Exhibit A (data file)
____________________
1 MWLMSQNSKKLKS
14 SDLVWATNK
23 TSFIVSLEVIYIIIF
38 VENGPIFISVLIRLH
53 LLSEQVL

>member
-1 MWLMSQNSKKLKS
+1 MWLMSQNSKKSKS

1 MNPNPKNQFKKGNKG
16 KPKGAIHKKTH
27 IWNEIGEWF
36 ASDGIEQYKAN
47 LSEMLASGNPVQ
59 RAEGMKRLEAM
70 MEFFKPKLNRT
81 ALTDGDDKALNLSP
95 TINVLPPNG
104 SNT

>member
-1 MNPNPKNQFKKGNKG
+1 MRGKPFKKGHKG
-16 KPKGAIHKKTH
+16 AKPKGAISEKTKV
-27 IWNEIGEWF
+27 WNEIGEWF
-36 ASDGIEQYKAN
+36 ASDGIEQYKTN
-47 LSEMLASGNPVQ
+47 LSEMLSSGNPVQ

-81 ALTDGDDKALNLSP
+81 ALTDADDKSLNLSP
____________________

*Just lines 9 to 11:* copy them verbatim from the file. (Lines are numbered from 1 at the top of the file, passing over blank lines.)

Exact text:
1 MNPNPKNQFKKGNKG
16 KPKGAIHKKTH
27 IWNEIGEWF